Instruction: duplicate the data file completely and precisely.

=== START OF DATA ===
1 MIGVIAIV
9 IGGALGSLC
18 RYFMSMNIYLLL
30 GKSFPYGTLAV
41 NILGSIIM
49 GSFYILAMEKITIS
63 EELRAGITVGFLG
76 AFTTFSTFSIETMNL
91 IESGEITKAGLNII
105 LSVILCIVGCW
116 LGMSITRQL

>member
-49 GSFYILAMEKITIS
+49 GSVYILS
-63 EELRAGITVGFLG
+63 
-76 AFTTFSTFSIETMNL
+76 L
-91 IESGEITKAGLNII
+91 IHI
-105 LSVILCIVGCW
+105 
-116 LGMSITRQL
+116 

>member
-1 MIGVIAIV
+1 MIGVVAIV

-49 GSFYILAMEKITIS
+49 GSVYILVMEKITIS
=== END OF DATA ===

1 MIGVIAIV
9 IGGALGSLC
18 RYFMSMNIYLLL
30 GKSFPYGTLAV
41 NILGSIIM
49 GSFYILAMEKITIS
63 EELRAGITVGFLG
76 AFTTFSTFSIETMNL
91 IESGEITKAGLNII
105 LSVILCIVGCW
116 LGMSITRQL

>member
-49 GSFYILAMEKITIS
+49 GSVYILS
-63 EELRAGITVGFLG
+63 
-76 AFTTFSTFSIETMNL
+76 L
-91 IESGEITKAGLNII
+91 IHI
-105 LSVILCIVGCW
+105 
-116 LGMSITRQL
+116 

>member
-1 MIGVIAIV
+1 MIGVVAIV

-49 GSFYILAMEKITIS
+49 GSVYILVMEKITIS